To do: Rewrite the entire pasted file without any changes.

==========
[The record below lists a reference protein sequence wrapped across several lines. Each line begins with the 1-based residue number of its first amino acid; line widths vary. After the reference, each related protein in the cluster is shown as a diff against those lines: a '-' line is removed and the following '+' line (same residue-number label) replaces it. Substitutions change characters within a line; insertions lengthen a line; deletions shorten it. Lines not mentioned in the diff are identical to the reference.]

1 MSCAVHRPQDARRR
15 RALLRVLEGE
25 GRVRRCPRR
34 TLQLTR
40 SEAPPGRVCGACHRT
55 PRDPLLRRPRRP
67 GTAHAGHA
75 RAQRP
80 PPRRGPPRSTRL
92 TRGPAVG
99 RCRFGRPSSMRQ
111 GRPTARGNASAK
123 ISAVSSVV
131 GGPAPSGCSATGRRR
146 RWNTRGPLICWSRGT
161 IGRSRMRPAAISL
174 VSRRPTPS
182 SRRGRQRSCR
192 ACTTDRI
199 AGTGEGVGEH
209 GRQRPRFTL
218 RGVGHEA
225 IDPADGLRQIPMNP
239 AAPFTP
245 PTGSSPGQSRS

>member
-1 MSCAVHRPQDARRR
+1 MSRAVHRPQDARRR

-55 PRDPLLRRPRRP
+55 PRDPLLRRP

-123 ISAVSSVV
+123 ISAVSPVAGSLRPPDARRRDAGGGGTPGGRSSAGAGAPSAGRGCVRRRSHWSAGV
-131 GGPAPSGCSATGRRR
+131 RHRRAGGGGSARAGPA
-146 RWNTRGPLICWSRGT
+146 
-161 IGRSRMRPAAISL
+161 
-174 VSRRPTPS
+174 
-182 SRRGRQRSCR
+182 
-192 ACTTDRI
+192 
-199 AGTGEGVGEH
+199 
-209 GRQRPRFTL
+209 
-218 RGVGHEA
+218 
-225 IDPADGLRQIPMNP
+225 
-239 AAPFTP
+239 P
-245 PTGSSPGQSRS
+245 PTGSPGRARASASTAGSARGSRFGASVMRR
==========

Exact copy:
[The record below lists a reference protein sequence wrapped across several lines. Each line begins with the 1-based residue number of its first amino acid; line widths vary. After the reference, each related protein in the cluster is shown as a diff against those lines: a '-' line is removed and the following '+' line (same residue-number label) replaces it. Substitutions change characters within a line; insertions lengthen a line; deletions shorten it. Lines not mentioned in the diff are identical to the reference.]

1 MSCAVHRPQDARRR
15 RALLRVLEGE
25 GRVRRCPRR
34 TLQLTR
40 SEAPPGRVCGACHRT
55 PRDPLLRRPRRP
67 GTAHAGHA
75 RAQRP
80 PPRRGPPRSTRL
92 TRGPAVG
99 RCRFGRPSSMRQ
111 GRPTARGNASAK
123 ISAVSSVV
131 GGPAPSGCSATGRRR
146 RWNTRGPLICWSRGT
161 IGRSRMRPAAISL
174 VSRRPTPS
182 SRRGRQRSCR
192 ACTTDRI
199 AGTGEGVGEH
209 GRQRPRFTL
218 RGVGHEA
225 IDPADGLRQIPMNP
239 AAPFTP
245 PTGSSPGQSRS

>member
-1 MSCAVHRPQDARRR
+1 MSRAVHRPQDARRR

-55 PRDPLLRRPRRP
+55 PRDPLLRRP

-123 ISAVSSVV
+123 ISAVSPVAGSLRPPDARRRDAGGGGTPGGRSSAGAGAPSAGRGCVRRRSHWSAGV
-131 GGPAPSGCSATGRRR
+131 RHRRAGGGGSARAGPA
-146 RWNTRGPLICWSRGT
+146 
-161 IGRSRMRPAAISL
+161 
-174 VSRRPTPS
+174 
-182 SRRGRQRSCR
+182 
-192 ACTTDRI
+192 
-199 AGTGEGVGEH
+199 
-209 GRQRPRFTL
+209 
-218 RGVGHEA
+218 
-225 IDPADGLRQIPMNP
+225 
-239 AAPFTP
+239 P
-245 PTGSSPGQSRS
+245 PTGSPGRARASASTAGSARGSRFGASVMRR